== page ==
Friday, October 28, 2016

Tiny Echo Park bungalow to get supersized

Big bungalow in the works | Jim Schneeweis

Bigger bungalow in the works | Holly Hampton

ECHO PARK — At first glance it looks like this pint-sized, 440-square-foot bungalow at the corner of Lake Shore Avenue and Grafton Street is going to get torn down. But it isn’t. Instead, the one-bedroom house will be get a second story as part of a large expansion, according to the Building & Safety Department. When it’s done, the total size of the home, which was built in 1922, will grow by nearly 1,800 square-feet and add an enclosed carport.

While the bungalow is not getting torn down, you may not be able to recognize it once the work is done.

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  1. From the second floor they’ll have an amazing view of the Waze-directed commuting hoard attempting to avoid Glendale Blvd via Lakeshore, Scott and Grafton in the afternoon and evening. Too bad they won’t be able to exit their carport!

  2. What is wrong with this neighborhood? I thought I live on street with nightmare neighbors who just keep constructing more and more in such a small amount of space. This is not Beverly Hills people. I wish they would just go back to where they came from. ?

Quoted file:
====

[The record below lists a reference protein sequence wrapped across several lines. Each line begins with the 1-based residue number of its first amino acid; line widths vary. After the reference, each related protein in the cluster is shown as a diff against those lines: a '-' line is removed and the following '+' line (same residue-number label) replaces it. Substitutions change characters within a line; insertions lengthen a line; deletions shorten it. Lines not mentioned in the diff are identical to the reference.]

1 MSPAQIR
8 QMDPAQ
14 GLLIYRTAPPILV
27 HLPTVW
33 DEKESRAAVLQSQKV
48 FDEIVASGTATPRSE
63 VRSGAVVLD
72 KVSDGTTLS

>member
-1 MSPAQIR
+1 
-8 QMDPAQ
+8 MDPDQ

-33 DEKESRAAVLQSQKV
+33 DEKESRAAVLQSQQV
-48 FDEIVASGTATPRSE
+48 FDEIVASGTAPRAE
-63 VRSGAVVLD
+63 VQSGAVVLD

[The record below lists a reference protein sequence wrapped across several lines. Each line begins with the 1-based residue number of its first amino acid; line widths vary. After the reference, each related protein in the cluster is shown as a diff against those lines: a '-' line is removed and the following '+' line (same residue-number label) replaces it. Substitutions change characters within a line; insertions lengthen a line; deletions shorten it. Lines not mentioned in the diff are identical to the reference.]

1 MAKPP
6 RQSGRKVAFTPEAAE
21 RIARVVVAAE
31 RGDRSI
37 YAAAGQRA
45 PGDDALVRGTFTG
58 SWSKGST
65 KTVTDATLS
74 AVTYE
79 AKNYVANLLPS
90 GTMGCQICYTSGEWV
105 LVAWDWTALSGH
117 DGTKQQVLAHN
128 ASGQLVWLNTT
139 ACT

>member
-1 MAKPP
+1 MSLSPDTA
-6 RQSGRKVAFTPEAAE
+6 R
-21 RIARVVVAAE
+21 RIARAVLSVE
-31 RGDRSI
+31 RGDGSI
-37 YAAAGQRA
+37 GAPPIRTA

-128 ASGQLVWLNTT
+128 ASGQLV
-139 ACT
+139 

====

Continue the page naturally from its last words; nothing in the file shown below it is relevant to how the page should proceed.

3. This is in my neighborhood. I live a few houses away from this building. I’m mourning our beautiful hillside views that will get stolen away from this mega property. Typical side affect of Eurotrash moving into the area. I gave the “owners” of this property a piece of my mind while walking the dog the other day…

    The owners sat on this for over four years! If they wanted a big ugly house, there’s some pre-fab crap on Glendale by the 2 freeway they would have loved. There is a similar bungalow behind this property that was lovingly restored about two years ago to a period-perfect state. It’s a lovely update to a lovely old home, fits in well with the scope of this neighborhood — and the owners rent it out for a pretty penny!

    I can just tell the owners of this plot really don’t care about this area. If they had, they wouldn’t have left the lot sit vacant for so long, nor would they have torn down the structure to compete with the views and well being of their neighbors. Just one look at the house on the adjoining property would have convinced any conscientious homeowner a renovation is a smart, more economically stable choice.

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